The Bloke and I have taken to going out on day trips mid-week as of late, taking advantage of the general working day and term-time schedules to visit places that would be busier at the weekends. We’ve got Annual English Heritage passes which allows us unlimited free entry into English Heritage sites and discounts on other places like Blenheim Palace, and living in the West Midlands means that we are lucky enough to be a short drive away from some stunning stately homes, castles and historical places of interest.
One such place is Witley Court.
A hidden gem, I couldn’t believe that I had never heard of it before (despite living in Birmingham since 2001), and it is just a forty minute drive away from where I live.
Situated in Great Witley in Worcestershire, Witley Court is a ruined mansion built in an Italianate style. Built in the seventeenth century on the site of a former manor house, it was enormously expanded in the early nineteenth century, sold to the Earls of Dudley and this was followed by a second massive reconstruction in the mid nineteenth century. It became known as one of the most impressive houses in the country, and in the 1890’s fashionable society attended the lavish parties held at Witley Court, including the Prince of Wales, who later became King Edward VII.
After the decline in the fortune of the owners after the First World War, the court was sold to a Kidderminster carpet manufacturer. Unfortunately, in 1937 a major fire caused enormous damage to the court and consequently the estate was broken up and sold and the house was stripped of its fittings and furnishings, where it was left to decay for forty years. In 1972 the Department of the Environment took over the building and grounds and Witley Court has undergone significant restoration. Both the court and the church within the grounds – the Church of St Michael and All Angels are now Grade I listed buildings.
Exploring the Ruins of Witley Court
The Bloke had visited before and I had seen some of his pictures, but I wasn’t quite prepared for how stunning the court and the grounds are.
The large house is a small maze of gutted ruins, complete with remnants of plasterwork and even some of the charred timbers from the fire which destroyed part of the building. Perhaps the most impressive area is The Ballroom, which extends almost the full length of the east wing. It was decorated in the style of Louis XV, with high ceilings, gold leaf on the plasterwork and lit by eight crystal chandeliers. There are information boards situation around the ground floor, complete with images of the court at it’s peak of opulence, and it is possible to explore much of the ground floor in your own time.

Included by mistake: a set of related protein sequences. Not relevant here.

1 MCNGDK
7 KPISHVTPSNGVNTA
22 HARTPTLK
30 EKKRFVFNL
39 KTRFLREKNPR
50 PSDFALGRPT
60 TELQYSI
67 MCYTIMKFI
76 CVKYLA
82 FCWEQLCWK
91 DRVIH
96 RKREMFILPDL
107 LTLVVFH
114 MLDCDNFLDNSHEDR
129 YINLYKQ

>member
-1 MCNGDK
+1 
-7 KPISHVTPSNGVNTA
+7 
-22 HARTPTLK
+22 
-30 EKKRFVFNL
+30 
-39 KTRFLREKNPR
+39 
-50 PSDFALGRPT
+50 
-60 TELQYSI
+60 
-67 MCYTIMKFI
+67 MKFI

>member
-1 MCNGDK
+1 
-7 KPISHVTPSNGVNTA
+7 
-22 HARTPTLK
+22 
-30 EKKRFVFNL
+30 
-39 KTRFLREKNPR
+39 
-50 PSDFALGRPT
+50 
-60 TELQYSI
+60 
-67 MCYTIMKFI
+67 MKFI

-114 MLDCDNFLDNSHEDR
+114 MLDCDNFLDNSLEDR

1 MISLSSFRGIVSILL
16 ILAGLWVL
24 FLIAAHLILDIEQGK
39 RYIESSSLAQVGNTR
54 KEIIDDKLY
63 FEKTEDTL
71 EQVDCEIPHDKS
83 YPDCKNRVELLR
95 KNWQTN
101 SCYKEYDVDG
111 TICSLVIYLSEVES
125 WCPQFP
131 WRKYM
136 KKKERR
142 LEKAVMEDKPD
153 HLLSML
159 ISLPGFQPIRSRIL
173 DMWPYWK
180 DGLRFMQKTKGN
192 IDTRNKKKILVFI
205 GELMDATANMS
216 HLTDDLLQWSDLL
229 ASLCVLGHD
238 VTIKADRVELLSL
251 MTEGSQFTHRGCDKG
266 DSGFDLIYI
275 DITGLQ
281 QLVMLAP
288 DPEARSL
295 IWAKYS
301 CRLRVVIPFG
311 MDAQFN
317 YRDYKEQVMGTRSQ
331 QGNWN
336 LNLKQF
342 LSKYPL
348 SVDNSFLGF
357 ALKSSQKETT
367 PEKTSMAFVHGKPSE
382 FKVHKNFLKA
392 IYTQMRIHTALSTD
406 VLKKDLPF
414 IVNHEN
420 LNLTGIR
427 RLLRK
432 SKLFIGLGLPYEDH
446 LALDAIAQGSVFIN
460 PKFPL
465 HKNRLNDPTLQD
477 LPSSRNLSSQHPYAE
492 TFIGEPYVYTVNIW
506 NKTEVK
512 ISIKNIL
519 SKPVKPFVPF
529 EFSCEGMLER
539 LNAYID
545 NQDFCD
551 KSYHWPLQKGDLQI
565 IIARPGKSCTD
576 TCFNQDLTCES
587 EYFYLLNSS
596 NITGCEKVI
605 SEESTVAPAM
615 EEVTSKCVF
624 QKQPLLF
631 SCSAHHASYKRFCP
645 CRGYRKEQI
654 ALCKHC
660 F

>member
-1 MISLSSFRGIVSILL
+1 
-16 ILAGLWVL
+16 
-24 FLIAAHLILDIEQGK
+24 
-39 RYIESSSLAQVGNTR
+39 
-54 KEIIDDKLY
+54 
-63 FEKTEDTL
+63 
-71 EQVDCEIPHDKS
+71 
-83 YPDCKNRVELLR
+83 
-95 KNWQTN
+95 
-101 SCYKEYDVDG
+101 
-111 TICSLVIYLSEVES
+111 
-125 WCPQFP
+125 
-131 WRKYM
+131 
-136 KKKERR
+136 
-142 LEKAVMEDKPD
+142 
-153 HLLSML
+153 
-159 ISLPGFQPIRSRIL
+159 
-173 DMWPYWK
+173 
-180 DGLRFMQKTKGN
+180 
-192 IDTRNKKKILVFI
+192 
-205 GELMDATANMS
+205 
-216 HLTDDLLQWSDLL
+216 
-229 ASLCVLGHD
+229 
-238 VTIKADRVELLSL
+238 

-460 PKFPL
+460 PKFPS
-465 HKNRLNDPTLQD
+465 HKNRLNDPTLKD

Click on the images for the full size.
The Conservatory at the side of the building escaped the fire but was gradually stripped down, leaving it totally open to the sky. It was once one of the largest buildings of its type in any English country house and had an enormous curved glass roof. Its self-controlled heating system was fuelled by coal, which allowed them to grow a large range of exotic plants and palms.
The Grounds and Fountains
The two large fountains in the grounds survived the fire and breakdown of the house. Designed by Nesfield and created by James and William Forsyth, the Perseus and Andromesa fountain has now been restored back to working order by English Heritage after a seven month project, and it is possible to see it ‘firing’ every day from April to the end of October. The remnants of Nesfield’s parterres can also be seen, along with two stone temples in the formal gardens and the damaged Flora Fountain.
It is a beautiful setting- The Bloke and I visited during the winter months and it was a tranquil place to walk around.
Great Witley Church
Great Witley Church, or the Church of St Michael and All Angels, is situated right next to the main building and is equally as stunning.
Built between 1732 and 1735, the church has never been a private chapel, used for regular services and owned and maintained by volunteers as a Church of England parish. It isn’t owned by English Heritage, and remained intact after the fire in 1937 and so wasn’t stripped of any furniture or fittings. The interior is beautiful and rather unexpected – particularly in the oil on canvas ceiling paintings by Antonio Bellucci (circa 1720). The three large paintings depic ‘The Descent of the Cross, The Ascension and The Nativity. There are twenty cherub paintings, ten of which illustrate the Instruments of the Passion.
Since the 1970’s it has undergone a series of enormous restorations. Most interestingly, the crypt beneath the church has been opened up to reveal a number of lead coffins and the 1st Earl of Dudley’s red granite sarcophagus.
Want to Know More?
Witley Court is open from Wednesday – Sunday, 10.00am – 4.00pm.
Entry for English Heritage members is free, and below is the entrance fee without and with gift aid.
|Child (5-17 years)||£5.20||£5.80|
|Family (2 adults, up to 3 children)||£22.40||£24.80|
A disabled access guide is available on site. Unfortunately there is no wheelchair access to the house, only to the visitor centre, exterior and grounds. Please note: one wheelchair available for hire.
What about you guys? Have you visited Witley Court before?
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